eat an estimated two million tons of french fries every year, but that might change in light of a recent warning from the Food and Drug Administration (FDA).  The FDA released draft guidance this month with recommendations to growers, manufacturers, and food service operators to reduce acrylamide in certain foods. Acrylamide is a chemical that can form in plant-based foods—including potatoes, coffee, cereals, breads, crackers, and dried fruits—during high-temperature cooking processes like frying, roasting, and baking.

Scientists discovered acrylamide in foods in 2002, so research on the chemical is relatively new. The FDA states that "[a]crylamide forms in foods from a chemical reaction between asparagine, an amino acid, and reducing sugars such as glucose and fructose. This reaction is part of the Maillard reaction, which leads to color, flavor, and aroma changes in cooked foods." According to the Grocery Manufacturers Association, acrylamide is found in 40 percent of the calories consumed in the average American diet.

In 2010, the Joint Food and Agriculture Organization/World Health Organization Expert Committee on Food Additives concluded that acrylamide may be a human health concern. High doses of acrylamide were found to cause cancer in animals, and some scientists believe that it may be a carcinogen for humans as well. Some critics have come out in defense of the Maillard reaction and brown foods.  Dr. John LaPuma, the head of Chef Clinic in California told the Wall Street Journal that "the amount of acrylamide you need to cause cancer in people is astronomical."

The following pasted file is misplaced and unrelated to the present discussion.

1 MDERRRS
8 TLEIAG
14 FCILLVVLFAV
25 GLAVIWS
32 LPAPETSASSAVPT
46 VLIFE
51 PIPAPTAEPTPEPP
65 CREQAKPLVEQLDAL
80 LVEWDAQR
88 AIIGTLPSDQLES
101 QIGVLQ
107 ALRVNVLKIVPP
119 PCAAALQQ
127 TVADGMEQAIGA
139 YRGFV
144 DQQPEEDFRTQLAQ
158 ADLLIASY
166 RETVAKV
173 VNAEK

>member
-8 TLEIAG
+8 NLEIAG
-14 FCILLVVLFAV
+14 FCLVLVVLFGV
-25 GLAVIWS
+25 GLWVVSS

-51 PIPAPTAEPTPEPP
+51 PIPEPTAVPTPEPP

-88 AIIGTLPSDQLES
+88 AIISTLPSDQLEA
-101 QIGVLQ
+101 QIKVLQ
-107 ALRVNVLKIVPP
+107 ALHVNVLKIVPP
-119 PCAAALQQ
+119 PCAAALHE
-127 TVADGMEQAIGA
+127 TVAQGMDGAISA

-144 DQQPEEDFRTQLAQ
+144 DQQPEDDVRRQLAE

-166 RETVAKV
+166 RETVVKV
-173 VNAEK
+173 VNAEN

In addition to guidelines for food producers, the FDA has also included suggestions for consumers on how they can reduce the amount of acrylamide they consume. The agency has not called for a ban or suggested that consumers completely eliminate the chemical from their diets, but it does suggest that there could be benefits to cutting back. The FDA's recommendations include toasting bread to a light brown instead of a dark brown, cooking or frying fries to a golden yellow instead of brown, and not storing potatoes in the refrigerator. More information on acrylamide and reducing consumption of the chemical can be found in the FDA article acrylamide: information on diet, food storage, and food preparation.